WASHINGTON – Pam McCurdy says she could save the federal government thousands of dollars — if only it would let her.
But after 2,000 bids over 10 years, the Clinton-based event planner said she has won only three contracts.
Cases like McCurdy’s are why the U.S. Women’s Chamber of Commerce sued the Small Business Administration in October, in an effort to make the agency implement a four-year-old law aimed at increasing government contracting with women-owned businesses.
The chamber said women own almost a third of all small businesses in the country, but get less than 3 percent of government contracts.
“There is a contradiction” between President Bush’s advocacy of an “ownership society” and the SBA’s foot-dragging, chamber President Terry Williams said.
The chamber filed its suit in U.S. District Court in Washington on Oct. 29. The agency has 60 days to officially respond, but an SBA spokeswoman on Thursday called the suit “baseless.”
Congress passed the Equity in Contracting for Women Act in 2000, establishing a “set-aside” program to let government agencies limit bidding on certain small contracts to women-owned businesses. The law also set a goal of 5 percent for federal contracting with women’s businesses.
But implementation of the law has been repeatedly delayed by the SBA, which says it must first complete a study — mandated in the law — on industries where women-owned businesses are underrepresented. A study completed in 2001 was rejected as flawed, and the agency contracted with National Academy of Sciences last year for a new one.
Eric Benderson, SBA associate general counsel, said the academy panel conducting the study has asked for three extensions, but the agency hopes to have the final report ready early next year.
The agency has also argued that it has other programs to help women-owned businesses increase their share of government contracts, like its Web site for women business owners, www.womenbiz.gov.
Margot Dorfman, CEO of the women’s chamber, countered that SBA’s actions do not match its rhetoric. She noted that the agency was quick to implement a set-aside program for small businesses owned by disabled veterans, passed by Congress last December.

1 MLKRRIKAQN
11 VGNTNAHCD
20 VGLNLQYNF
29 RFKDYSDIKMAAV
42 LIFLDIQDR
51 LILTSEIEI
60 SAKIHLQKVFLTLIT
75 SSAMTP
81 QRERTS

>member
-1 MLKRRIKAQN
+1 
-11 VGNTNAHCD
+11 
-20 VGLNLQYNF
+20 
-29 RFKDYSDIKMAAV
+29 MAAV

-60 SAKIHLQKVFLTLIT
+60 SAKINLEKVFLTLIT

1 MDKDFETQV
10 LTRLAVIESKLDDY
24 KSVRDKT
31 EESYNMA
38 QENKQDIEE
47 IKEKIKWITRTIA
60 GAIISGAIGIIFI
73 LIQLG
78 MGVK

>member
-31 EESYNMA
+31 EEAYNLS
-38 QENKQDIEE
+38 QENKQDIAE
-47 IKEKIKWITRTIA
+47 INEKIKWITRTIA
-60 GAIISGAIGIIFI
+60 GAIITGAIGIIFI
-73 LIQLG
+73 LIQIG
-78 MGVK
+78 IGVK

Benderson said the veterans’ set-aside program could be set up more quickly than the women’s due to the greater legal scrutiny required for gender-based programs.
McCurdy called the whole situation “very, very frustrating.”
Her three government contracts brought in a total of about $35,000 for her business, Tours, Lodging & Conferences Inc. She has two employees and, with clients like Verizon and the television show “America’s Most Wanted,” nets around $200,000 per year, she said.
McCurdy said her company can get volume discounts at hotels that are even lower than the rates government agencies usually get, but when she tries to tell agencies that “they ignore us.”
“They’re afraid of us,” she said. “They’re afraid to use me instead of going straight to a customer; I’m a middle man. We’ve contacted them, we’ve complained to them; they don’t bother.”
Williams claims the SBA’s failure to implement the women’s set-aside has cost women business owners $6 billion in federal contracts in the past year; and $25 billion over the four years since the contracting law was passed.
The impact on women-owned businesses in Maryland is not known, but the Center for Women’s Business Research in Washington estimates that women own close to 33 percent of all businesses in the state. Those businesses generate more than 186,000 jobs and nearly $20 billion in sales.
Backed by figures like that, Williams said, the chamber is launching a new campaign to raise the federal target for contracts with women-owned businesses to 10 percent.
“We have heard from many, many business owners that they believe the 5 percent goal is ridiculous,” she said. “It’s a matter of access, opportunity and openness. Innovation and competitiveness come from small business.”
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